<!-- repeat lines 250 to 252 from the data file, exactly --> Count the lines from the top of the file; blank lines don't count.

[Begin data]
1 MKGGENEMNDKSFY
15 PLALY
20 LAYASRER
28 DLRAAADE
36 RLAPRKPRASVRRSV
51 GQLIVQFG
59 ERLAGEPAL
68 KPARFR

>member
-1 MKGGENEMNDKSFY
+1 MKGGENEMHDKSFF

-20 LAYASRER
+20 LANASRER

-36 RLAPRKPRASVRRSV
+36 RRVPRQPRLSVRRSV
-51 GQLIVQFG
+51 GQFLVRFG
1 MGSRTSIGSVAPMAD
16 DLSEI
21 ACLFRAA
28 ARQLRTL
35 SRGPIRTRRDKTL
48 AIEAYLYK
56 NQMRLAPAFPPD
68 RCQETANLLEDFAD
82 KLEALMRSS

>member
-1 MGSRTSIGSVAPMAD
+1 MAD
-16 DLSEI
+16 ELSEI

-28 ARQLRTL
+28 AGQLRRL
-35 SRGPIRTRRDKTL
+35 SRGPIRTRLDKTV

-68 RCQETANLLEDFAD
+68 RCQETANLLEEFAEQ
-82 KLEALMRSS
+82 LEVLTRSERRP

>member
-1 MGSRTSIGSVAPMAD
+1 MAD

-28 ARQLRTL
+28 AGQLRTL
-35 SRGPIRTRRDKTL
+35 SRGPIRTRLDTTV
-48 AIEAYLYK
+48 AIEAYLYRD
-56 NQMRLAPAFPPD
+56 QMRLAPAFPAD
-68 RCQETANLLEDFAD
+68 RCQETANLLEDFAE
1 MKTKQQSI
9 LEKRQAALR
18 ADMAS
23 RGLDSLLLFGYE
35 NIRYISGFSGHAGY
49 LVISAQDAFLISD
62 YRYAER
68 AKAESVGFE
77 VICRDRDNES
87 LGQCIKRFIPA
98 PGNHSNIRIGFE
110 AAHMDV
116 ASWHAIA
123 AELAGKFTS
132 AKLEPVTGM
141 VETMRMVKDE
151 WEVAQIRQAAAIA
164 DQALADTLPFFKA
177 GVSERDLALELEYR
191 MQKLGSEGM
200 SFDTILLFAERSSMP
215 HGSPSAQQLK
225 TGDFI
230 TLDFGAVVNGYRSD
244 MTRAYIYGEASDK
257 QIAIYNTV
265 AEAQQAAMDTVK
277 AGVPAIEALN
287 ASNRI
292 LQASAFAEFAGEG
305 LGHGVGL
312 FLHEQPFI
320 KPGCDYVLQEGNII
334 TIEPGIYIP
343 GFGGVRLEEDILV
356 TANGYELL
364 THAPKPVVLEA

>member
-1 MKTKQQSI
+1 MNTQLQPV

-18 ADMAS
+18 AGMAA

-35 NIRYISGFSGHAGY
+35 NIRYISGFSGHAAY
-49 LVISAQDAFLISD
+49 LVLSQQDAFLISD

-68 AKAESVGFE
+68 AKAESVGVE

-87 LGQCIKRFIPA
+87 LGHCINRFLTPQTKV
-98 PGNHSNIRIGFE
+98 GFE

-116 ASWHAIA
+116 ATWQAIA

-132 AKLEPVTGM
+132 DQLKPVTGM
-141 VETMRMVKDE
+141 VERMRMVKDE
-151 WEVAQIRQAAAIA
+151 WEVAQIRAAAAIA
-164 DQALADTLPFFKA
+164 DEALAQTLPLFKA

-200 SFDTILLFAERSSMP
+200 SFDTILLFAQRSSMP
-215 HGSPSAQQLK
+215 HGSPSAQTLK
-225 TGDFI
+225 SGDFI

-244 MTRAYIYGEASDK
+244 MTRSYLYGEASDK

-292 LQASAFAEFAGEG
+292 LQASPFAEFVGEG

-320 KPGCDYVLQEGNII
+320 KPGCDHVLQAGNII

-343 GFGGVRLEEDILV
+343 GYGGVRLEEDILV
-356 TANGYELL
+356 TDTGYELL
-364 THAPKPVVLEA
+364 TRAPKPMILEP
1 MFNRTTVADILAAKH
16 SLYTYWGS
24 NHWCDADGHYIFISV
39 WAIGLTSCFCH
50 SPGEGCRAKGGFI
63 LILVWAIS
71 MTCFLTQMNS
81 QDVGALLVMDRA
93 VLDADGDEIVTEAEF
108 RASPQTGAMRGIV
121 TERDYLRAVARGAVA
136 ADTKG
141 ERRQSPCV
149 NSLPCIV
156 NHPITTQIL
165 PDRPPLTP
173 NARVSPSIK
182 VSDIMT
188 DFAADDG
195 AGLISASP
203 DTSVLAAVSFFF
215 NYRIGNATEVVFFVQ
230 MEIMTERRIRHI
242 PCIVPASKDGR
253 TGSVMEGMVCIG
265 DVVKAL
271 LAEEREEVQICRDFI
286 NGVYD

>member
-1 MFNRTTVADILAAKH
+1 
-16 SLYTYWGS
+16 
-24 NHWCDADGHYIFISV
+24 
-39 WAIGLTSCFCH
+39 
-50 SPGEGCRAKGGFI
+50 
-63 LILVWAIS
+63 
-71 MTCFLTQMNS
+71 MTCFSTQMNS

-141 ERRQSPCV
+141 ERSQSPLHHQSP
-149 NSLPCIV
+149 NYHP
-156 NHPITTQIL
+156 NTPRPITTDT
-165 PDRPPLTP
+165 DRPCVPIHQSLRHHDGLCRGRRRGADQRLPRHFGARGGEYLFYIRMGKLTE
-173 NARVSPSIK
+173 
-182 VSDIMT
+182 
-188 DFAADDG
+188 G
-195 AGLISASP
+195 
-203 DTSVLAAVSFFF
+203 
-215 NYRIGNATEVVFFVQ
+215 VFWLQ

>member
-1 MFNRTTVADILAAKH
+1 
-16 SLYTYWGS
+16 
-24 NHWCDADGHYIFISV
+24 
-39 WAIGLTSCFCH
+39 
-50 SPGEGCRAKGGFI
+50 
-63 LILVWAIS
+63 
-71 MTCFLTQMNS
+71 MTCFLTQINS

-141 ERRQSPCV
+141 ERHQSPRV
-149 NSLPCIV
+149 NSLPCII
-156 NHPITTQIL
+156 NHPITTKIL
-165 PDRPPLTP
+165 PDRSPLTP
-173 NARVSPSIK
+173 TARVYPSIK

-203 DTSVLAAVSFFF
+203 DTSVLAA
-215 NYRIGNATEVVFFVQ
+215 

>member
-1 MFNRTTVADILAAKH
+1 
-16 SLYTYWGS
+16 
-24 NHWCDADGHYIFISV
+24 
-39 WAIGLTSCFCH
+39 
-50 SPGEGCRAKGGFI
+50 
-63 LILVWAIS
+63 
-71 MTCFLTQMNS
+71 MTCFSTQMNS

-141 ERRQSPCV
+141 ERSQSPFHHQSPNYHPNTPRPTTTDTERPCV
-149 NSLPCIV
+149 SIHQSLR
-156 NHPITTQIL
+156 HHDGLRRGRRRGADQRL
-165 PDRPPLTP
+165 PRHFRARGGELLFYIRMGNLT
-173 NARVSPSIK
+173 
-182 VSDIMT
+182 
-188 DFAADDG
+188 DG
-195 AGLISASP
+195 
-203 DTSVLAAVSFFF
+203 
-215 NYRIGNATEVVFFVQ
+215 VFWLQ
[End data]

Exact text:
-182 VSDIMT
+182 
-188 DFAADDG